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Basketball Fever?

3 inside-scoop Kentucky basketball books—Kentucky Colonels, Kenny Davis, and Rupp’s Fabulous Five

Kentucky Colonels: Shots from the Sidelines
by Mark Gordon and Lloyd Gardner
“What an amazing book Lloyd Gardner has crafted in Kentucky Colonels: Shots From The Sidelines,” reports Dan Issel in praise of the book. “It brought back great memories about the ABA, the Kentucky Colonels and our champion season. It also conjured up stories I can now share with my kids and grandkids.”

During the early 70s, Mark Gordon served as a game-shooting photographer for the Kentucky Colonels, one of the ABA league’s strongest franchises. In 2012, after noticing some of his photos in a book about the team, Gordon decided to revisit his collection—a whopping 3,000 images. Having kept the original negatives, he claims it was like discovering a forgotten treasure.

Kentucky Colonels coverGordon narrowed the photos down to about 600, then enlisted the help of Gardner, former Colonels trainer, Kentucky Athletic Hall of Fame 2015 inductee, and co-author of the book in which Gordon spotted his photos, to further edit and then caption the shots for a sequel. Kentucky Colonels: Shots from the Sidelines, (Acclaim Press, $34.95), resulted in a special pictorial keepsake for fans of this beloved team. Gardner says Gordon’s photos, “bring this era alive beyond words” and will return readers to a forgotten time.

Through these images, fans of the American Basketball Association will replay the high flying, intense action of a rough and tumble league, including Kentucky stars Louie Dampier and Dan Issel as well as Julius Erving, Wes Unseld, and George Gervin to name a few. Every season from 1970 to 1976 is covered, including the 1972 ABA All-Star Game.

The block that changed the game

The Shot April 4, 1975, Kentucky Colonels Artis Gilmore #53 goes high and knocks New York Nets Larry Kenon’s shot out of bounds. Wil Jones #22 ducks as Gilmore falls toward him. Ted McClain #24 and Dan Issel #44 were planning to get the rebound. Dr. J #32 watches, but there is nothing he can do.

Kentucky Colonels
Photo: Mark Gordon

The Game The Kentucky Colonels and the New York Nets tied for first in the Eastern Division so this special one-game playoff was hosted at Freedom Hall, Louisville. The Kentucky Colonels defeated the Nets 108-99.

Inside Basketball Because the Kentucky Colonels took the advice of David Vance, the ABA (American Basketball Association) became the first league in professional basketball to record “blocked shots” on the stat sheet.

Louie Dampier
Kentucky Colonels’ Louie Dampier #10 jumps high to contest Washington Bullets’ #10 Kevin Porter’s pass at a game at Freedom Hall, Louisville, October 1, 1974. Photo: Mark Gordon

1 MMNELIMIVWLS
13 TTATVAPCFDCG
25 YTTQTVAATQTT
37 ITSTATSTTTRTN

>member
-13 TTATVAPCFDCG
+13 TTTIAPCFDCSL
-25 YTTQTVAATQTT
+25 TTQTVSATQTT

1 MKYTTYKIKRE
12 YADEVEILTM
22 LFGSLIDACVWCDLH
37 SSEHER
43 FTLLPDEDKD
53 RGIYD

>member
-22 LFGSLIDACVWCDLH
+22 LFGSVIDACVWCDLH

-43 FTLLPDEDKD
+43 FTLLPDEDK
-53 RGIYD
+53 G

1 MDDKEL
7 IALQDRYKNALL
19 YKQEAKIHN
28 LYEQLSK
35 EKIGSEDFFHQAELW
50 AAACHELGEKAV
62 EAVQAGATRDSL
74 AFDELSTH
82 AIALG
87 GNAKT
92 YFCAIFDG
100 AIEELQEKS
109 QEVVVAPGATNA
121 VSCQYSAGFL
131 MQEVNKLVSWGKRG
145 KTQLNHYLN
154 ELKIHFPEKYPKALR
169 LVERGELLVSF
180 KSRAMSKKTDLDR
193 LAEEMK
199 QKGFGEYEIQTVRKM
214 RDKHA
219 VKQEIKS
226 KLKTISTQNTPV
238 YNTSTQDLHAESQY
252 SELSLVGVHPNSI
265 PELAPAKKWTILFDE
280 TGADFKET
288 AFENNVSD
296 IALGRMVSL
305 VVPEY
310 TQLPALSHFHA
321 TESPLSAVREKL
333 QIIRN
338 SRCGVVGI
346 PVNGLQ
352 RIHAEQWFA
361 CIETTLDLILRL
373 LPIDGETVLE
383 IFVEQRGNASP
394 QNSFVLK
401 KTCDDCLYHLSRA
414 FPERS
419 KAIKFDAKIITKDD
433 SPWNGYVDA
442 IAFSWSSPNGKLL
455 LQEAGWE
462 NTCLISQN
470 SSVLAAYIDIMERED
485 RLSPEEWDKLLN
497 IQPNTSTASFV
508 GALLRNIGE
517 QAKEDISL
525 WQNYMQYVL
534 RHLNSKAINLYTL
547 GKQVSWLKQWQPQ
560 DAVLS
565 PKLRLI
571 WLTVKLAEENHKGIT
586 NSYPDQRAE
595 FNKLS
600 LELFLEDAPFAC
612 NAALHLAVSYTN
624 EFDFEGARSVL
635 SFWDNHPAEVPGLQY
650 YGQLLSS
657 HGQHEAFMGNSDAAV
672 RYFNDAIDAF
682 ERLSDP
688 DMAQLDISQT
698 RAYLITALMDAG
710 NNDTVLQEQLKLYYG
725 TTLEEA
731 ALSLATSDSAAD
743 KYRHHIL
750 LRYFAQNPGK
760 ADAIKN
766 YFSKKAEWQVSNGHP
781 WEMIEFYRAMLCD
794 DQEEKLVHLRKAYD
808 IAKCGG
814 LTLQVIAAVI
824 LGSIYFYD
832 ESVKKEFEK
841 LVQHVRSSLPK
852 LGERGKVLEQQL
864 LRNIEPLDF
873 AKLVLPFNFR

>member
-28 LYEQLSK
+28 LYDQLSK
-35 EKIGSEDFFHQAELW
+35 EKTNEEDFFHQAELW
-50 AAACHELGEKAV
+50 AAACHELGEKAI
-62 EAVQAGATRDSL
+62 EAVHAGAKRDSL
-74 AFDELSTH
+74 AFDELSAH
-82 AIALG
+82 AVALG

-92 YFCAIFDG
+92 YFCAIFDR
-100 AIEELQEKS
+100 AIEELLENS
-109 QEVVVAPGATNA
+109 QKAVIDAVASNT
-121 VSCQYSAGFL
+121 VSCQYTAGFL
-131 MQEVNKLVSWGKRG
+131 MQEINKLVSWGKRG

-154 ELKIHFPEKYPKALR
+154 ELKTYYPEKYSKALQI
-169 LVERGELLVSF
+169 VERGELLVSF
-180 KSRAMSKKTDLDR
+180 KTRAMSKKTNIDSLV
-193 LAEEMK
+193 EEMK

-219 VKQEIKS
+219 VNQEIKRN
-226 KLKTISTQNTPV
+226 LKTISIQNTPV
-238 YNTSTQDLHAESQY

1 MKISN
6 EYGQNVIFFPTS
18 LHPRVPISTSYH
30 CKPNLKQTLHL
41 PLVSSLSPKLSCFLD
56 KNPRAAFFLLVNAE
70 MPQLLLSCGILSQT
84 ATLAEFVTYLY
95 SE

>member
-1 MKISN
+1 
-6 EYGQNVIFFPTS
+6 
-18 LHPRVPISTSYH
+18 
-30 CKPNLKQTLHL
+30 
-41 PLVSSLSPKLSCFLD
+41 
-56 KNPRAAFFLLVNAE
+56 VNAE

Better Than Gold
by Gary West with Kenny Davis
When Kenny Davis was growing up on a Monticello, Kentucky, farm, he likely never dreamed he would be in the Olympics one day. Not only can he claim this achievement so few ever realize, but Davis, who played for Georgetown College, was part of an Olympics that carried with it tragedy and controversy, perhaps more than any other. His story comes to life in a book he co-authored with Gary West, Better Than Gold, (Acclaim Press, $26.95).

BetterThanGold cover artIn the 1972 games held in Munich, Germany, Davis found himself captain of the USA basketball team, a team that was undefeated in the history of Olympic play. Coming into the final game, the United States team was set to play Russia for the gold medal. The win should have belonged to Davis and his teammates were it not for a game-changing, and clock-changing, error by an official. In protest, the United States players never accepted their silver medals.

Readers will also appreciate the inside look into an Olympic village that suffered a terrorist attack leaving eleven Israeli athletes dead. West and Davis tell this story well, giving the reader a sense of how a young Kentucky boy must have felt in the midst of such a shocking and senseless attack.

Sinister Influences
by Ron Elliott
University of Kentucky basketball fans are more than passionate about their team. As far back as the days of Coach Adolph Rupp, fans have been convinced their Cats could do anything. Rupp rewarded this devotion with a National Invitational Tournament win, a runner-up finish, four NCAA tournament wins, and, of course, many regular season wins.

SINISTER Influences COVERRon Elliott writes about the day Rupp’s dream team received a blemish in Sinister Influences, (Acclaim Press, $24.95). In 1951, two of Rupp’s star players, Ralph Beard and Alex Groza, were arrested for conspiring with gamblers to fix the games by shaving points. The unethical behavior became more serious when it took place at Madison Square Garden in New York. There, point shaving was illegal, giving police a reason to make their arrest. In the end, a total of thirty players from seven schools would be implicated, forever changing basketball history and the lives of the players caught in their schemes.

Elliott also includes numerous photos of the era as well as game and player statistics. Elliott and his wife Carol live in Nelson County.



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